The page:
• Red5 (cs)

    "The client instead bought a much faster and clustered database server."

    If all else fails, just throw more money at it.  That's the real WTF here.

  • UTU (unregistered)
    Alex Papadimoulis:

    he ... rewrote the procedure to use a single query to handle both the INSERT and the SELECT. ... It ran in less than five minutes instead of several hours. Sadly, since he was "just a Contractor," his improvement never saw the light of day. The client instead bought a much faster and clustered database server.

     Hey, they're the clients. Who're we to blame them if they wish to spend massive amounts of cash on a new server instead of improving the design to overcome such trouble from square one :) 

  • Roy Munson (unregistered)

    Well, at least the consultants have something new to screw up.

  • Gedoon (unregistered)

    Oh dear Elvis, that's so sad. Too bad the ones that can't code are paid more. But it's not the coding skills that count, it's about how good you can sell yourself... It's a hard knock life for us...

    PS. Not gonna tell you what my captcha was...
     

  • Cody (unregistered)

    I think I'm going to cry.

  • R.Flowers (cs)
    Alex Papadimoulis:

    ...the consultant's service had to handle the constraints of bulk-sending, often times tens of thousands of individual SMS messages per transaction. Yes, it's one of those systems used by those "Text 782537 Your $1.99 Joke-A-Day Subscription" services.

    The fact that tens of thousands of people (and I presume more) actually buy these services... that depresses me to no end.

    Red5:

    "The client instead bought a much faster and clustered database server."

    If all else fails, just throw more money at it.  That's the real WTF here.

    Q. But is it scalable?

    A. What? Of course it's scalable - you can always spend more money!

  • BradC (cs)

    So are these two SQL statements functionally identical? (and identical speed to run?)

    SELECT *
    FROM table1, table2
    WHERE table1.key = table2.key

    and

    SELECT *
    FROM table1
    INNER JOIN table2
    ON table1.key = table2.key

     I usually use the second, but the example uses the first--is this a secondary wtf? Or just a usage convention difference?

  • jim (unregistered)

    Of course, it wan't scalable.  The consultants blamed the problem on the lack of hardware and when they put in the hardware they stole JM's fix.  So of course, now it scales, but not because there is a cluster of servers.

  • biter (cs)

    I had to do some SMS integration on an existing project as my first assignment at a new job. The previous programmer opted to leave it unfinished. I'm guessing he discovered how much of a pain in the ass it was going to be. The service is slow, unreliable, and - best of all - runs in a browser window for  gasp hours. Sadly, it is the most well-coded project I have taken over to date.

  • jaspax (cs)

    I'm sure that somewhere out there are competent, proefessional, and dedicated consultants that really are worth every bit as much as they're paid. However, reading this site almost convinces me that they don't exist. I'm developing a bitter prejudice against outsourcing and consulting. Which is bad, because my boss is trying to convince me that we should outsource our next component...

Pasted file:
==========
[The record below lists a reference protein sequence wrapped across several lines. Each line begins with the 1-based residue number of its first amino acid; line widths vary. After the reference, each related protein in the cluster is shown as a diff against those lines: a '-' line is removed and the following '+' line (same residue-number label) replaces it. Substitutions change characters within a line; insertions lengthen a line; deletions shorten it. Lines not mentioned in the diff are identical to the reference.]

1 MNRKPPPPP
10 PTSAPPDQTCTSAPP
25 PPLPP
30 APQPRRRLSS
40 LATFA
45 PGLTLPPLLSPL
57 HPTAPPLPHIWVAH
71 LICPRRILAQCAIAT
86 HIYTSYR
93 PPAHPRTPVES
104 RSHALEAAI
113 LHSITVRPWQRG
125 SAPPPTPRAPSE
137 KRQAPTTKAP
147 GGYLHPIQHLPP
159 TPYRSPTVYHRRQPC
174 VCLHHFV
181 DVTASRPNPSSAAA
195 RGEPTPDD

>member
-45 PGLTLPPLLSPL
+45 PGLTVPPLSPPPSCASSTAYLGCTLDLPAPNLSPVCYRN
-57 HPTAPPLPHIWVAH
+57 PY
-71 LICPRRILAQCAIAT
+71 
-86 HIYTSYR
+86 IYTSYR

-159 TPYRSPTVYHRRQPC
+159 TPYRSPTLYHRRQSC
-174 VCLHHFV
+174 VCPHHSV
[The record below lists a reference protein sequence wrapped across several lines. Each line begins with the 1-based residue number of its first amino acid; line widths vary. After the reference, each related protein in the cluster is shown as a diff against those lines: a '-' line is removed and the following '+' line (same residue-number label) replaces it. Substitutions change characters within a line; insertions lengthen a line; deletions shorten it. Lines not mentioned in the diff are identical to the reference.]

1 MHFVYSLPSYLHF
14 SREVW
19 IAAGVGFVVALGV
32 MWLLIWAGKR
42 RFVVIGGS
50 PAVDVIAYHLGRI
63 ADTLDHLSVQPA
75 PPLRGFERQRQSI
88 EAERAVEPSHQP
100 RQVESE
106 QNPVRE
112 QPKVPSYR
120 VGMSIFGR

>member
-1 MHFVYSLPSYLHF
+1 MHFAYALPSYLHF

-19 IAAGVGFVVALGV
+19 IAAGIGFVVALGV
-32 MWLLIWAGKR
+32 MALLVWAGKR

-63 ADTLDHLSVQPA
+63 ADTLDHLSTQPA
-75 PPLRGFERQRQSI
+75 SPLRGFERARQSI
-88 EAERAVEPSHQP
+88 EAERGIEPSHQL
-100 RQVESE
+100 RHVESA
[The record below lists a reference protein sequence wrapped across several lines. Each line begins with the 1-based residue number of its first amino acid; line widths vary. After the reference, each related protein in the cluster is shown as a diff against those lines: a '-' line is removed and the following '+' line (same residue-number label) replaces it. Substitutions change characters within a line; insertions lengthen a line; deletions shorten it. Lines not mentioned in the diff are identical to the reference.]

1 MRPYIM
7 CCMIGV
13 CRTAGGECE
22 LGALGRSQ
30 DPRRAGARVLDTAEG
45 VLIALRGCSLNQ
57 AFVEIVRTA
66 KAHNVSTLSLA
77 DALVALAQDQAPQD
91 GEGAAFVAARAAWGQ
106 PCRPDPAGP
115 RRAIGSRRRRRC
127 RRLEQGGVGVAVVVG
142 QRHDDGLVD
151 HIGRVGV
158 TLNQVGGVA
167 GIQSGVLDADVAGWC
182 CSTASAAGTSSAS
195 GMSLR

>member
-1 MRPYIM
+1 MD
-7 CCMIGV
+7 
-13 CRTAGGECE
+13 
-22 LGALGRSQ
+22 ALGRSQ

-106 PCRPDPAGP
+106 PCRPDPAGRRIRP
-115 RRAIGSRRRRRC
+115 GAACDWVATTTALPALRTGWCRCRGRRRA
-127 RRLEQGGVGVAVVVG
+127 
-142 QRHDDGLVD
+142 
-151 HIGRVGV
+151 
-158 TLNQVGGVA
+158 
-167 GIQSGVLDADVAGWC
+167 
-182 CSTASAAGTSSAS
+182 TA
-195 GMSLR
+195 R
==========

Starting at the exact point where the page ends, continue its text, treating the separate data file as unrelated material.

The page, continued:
(Ah, but our business is one giant WTF, so what do I care?)
     

  • Dave (unregistered)

    Fools! I am pretty sure the optimal solution involved TRUNCATE TABLE or perhaps DROP DATABASE.

     

  • Compulsion (unregistered) in reply to Red5
    Red5:

    "The client instead bought a much faster and clustered database server."

    If all else fails, just throw more money at it.  That's the real WTF here.

    Not if you're the hardware vendor... then it's a FTW. 

  • Cody (unregistered) in reply to BradC

    The first one is easier to understand for those that don't use SQL commonly.

  • adamsane (cs) in reply to BradC

    Yes, they are identical functionally.

    However, on some db systems they will work differently.

     Command #1:

    1. Join all rows together
    2. Use the where clause to exclude rows
    3. Return the result set

    Command #2:

    1. Join only the rows were the On clause is true
    2. Return the result set

     Most of the large (expensive) DB like oracle and MSSQL will convert this to the sane execution plan.

     

     

     

  • anon (unregistered) in reply to Compulsion

    So what I don't get (don't know much about databases myself) is:
    Why does the non-WTF query still take nearly five minutes for 2000 SMS on a presumably
    large server? A SMS is not longer than ~160 characters afaik, that's not THAT
    much of data.
     

  • ammoQ (cs) in reply to BradC
    BradC:

    So are these two SQL statements functionally identical? (and identical speed to run?)

    SELECT *
    FROM table1, table2
    WHERE table1.key = table2.key

    and

    SELECT *
    FROM table1
    INNER JOIN table2
    ON table1.key = table2.key

     I usually use the second, but the example uses the first--is this a secondary wtf? Or just a usage convention difference?

    In the world of Oracle, the first version is more common. And yes, the query optimizer usually understands how to execute that efficiently.
     

  • Cody (unregistered) in reply to anon
    Anonymous:

    So what I don't get (don't know much about databases myself) is:
    Why does the non-WTF query still take nearly five minutes for 2000 SMS on a presumably
    large server? A SMS is not longer than ~160 characters afaik, that's not THAT
    much of data.
     

    The wtf is the loop to make individual inserts.  (If I'm reading correctly.) 

  • Cody (unregistered) in reply to Cody
    Anonymous:
    Anonymous:

    So what I don't get (don't know much about databases myself) is:
    Why does the non-WTF query still take nearly five minutes for 2000 SMS on a presumably
    large server? A SMS is not longer than ~160 characters afaik, that's not THAT
    much of data.
     

    The wtf is the loop to make individual inserts.  (If I'm reading correctly.) 

    I'm obviously not reading correctly.  The non-wtf still takes a long time because it's still a crapload of data to move?  Maybe there's more info we don't see?  I dunno.